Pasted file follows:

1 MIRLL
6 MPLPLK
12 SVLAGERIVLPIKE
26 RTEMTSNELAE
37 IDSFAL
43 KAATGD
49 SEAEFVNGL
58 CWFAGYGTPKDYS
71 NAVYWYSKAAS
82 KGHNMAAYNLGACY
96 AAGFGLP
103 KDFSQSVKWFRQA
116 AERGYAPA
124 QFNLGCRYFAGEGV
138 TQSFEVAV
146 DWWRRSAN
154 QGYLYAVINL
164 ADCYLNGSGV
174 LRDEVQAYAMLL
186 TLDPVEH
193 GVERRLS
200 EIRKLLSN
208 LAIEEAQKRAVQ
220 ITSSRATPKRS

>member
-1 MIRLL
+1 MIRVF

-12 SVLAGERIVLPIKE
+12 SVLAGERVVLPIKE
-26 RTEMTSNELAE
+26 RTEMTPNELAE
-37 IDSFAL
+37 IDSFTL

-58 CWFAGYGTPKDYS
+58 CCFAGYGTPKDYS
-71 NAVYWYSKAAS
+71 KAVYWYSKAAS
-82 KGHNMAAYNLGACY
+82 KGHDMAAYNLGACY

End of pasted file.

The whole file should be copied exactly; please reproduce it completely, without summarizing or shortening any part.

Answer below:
1 MIRLL
6 MPLPLK
12 SVLAGERIVLPIKE
26 RTEMTSNELAE
37 IDSFAL
43 KAATGD
49 SEAEFVNGL
58 CWFAGYGTPKDYS
71 NAVYWYSKAAS
82 KGHNMAAYNLGACY
96 AAGFGLP
103 KDFSQSVKWFRQA
116 AERGYAPA
124 QFNLGCRYFAGEGV
138 TQSFEVAV
146 DWWRRSAN
154 QGYLYAVINL
164 ADCYLNGSGV
174 LRDEVQAYAMLL
186 TLDPVEH
193 GVERRLS
200 EIRKLLSN
208 LAIEEAQKRAVQ
220 ITSSRATPKRS

>member
-1 MIRLL
+1 MIRVF

-12 SVLAGERIVLPIKE
+12 SVLAGERVVLPIKE
-26 RTEMTSNELAE
+26 RTEMTPNELAE
-37 IDSFAL
+37 IDSFTL

-58 CWFAGYGTPKDYS
+58 CCFAGYGTPKDYS
-71 NAVYWYSKAAS
+71 KAVYWYSKAAS
-82 KGHNMAAYNLGACY
+82 KGHDMAAYNLGACY